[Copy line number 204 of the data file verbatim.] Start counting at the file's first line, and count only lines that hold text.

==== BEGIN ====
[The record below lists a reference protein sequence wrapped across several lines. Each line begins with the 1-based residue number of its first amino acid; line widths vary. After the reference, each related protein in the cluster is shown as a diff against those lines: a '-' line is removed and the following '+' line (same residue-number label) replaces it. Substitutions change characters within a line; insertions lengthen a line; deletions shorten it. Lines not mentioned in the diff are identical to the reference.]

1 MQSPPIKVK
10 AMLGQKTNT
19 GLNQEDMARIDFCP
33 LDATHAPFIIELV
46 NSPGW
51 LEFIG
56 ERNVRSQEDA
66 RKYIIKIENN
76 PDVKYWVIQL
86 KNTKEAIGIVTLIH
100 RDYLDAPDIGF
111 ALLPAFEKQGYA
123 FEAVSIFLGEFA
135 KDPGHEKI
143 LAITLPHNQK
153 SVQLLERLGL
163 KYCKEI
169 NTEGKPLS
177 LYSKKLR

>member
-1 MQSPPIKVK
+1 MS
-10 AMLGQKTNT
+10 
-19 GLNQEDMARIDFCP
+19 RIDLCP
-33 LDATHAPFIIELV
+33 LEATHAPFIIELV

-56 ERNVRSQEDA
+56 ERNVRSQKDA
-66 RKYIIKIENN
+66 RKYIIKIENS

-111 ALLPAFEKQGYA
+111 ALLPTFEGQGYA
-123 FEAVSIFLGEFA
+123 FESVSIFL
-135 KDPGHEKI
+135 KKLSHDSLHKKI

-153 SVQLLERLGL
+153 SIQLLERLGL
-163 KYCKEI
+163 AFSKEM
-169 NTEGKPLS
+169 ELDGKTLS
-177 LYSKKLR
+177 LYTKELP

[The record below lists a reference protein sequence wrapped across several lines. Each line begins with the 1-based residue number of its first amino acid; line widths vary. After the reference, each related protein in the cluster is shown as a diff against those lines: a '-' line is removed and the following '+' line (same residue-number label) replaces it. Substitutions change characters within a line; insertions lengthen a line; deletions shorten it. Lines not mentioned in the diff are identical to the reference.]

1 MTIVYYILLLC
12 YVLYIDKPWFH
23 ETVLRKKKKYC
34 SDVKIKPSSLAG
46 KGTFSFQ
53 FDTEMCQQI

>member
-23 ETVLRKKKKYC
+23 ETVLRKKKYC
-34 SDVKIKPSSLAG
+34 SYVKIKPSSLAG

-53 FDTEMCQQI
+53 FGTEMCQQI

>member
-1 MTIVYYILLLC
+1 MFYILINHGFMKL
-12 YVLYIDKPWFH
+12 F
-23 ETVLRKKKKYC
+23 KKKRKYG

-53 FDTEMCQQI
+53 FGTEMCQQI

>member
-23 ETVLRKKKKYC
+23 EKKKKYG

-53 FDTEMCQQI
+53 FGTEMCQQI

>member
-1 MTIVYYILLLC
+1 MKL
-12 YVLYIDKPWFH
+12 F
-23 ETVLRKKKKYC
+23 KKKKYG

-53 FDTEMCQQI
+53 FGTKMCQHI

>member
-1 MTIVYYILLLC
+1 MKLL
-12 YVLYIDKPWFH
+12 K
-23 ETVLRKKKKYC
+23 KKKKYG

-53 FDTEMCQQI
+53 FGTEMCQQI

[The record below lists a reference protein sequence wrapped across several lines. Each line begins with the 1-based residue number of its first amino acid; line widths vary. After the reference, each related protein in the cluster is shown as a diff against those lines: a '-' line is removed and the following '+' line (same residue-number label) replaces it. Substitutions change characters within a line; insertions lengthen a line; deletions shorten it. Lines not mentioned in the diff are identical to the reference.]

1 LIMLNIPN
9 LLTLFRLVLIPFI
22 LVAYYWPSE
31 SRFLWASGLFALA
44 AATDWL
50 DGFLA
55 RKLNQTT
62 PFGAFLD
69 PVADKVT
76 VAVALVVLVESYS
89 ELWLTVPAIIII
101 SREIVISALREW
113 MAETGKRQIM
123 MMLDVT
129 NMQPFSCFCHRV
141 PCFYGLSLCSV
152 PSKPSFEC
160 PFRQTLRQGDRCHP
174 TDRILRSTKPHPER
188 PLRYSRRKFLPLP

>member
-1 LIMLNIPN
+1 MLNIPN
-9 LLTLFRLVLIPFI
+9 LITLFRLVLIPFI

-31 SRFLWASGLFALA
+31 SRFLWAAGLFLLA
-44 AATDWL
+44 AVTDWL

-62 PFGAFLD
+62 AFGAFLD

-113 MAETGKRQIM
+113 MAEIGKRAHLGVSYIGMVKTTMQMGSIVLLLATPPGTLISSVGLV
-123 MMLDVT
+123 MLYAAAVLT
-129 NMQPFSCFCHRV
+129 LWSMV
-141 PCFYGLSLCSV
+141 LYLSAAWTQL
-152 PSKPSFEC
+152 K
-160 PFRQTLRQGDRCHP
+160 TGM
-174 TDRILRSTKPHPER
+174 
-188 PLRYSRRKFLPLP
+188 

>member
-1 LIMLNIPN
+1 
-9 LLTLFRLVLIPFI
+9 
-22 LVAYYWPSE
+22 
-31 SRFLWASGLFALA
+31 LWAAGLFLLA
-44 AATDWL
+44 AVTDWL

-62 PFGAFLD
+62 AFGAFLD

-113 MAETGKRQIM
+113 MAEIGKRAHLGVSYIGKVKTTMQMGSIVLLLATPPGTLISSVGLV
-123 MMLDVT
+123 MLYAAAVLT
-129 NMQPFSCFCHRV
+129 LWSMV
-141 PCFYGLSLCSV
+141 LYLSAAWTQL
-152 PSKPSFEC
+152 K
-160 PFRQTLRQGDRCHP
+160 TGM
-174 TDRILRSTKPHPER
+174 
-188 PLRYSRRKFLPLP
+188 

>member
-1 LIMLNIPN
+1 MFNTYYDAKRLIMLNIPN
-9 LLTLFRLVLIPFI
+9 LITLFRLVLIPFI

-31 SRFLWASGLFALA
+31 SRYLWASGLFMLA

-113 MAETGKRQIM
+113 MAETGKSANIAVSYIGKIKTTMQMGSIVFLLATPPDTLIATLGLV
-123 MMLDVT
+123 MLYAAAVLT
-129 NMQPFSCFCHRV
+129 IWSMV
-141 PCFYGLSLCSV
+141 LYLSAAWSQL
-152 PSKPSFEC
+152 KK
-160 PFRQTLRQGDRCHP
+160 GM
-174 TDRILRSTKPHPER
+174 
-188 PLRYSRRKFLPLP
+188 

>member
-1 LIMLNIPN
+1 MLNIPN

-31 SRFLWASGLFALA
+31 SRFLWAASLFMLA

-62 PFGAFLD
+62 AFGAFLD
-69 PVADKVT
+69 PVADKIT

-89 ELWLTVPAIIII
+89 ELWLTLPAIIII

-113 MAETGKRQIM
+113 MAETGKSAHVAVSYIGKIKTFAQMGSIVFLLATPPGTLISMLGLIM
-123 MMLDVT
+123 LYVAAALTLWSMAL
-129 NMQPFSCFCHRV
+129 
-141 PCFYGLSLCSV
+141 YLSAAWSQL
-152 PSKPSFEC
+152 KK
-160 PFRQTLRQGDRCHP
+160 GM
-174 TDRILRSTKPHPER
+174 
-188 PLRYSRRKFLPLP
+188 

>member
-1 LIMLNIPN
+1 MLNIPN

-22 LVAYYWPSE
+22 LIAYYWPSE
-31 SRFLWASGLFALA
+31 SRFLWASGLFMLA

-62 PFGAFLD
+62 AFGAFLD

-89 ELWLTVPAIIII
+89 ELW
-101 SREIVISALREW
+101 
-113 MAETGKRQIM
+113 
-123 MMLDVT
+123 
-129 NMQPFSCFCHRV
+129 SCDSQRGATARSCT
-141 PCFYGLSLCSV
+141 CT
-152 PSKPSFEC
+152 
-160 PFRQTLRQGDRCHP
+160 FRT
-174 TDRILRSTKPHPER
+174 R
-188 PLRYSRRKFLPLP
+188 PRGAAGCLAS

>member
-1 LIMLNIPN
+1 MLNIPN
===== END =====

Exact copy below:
+89 ELWLTLPAIIII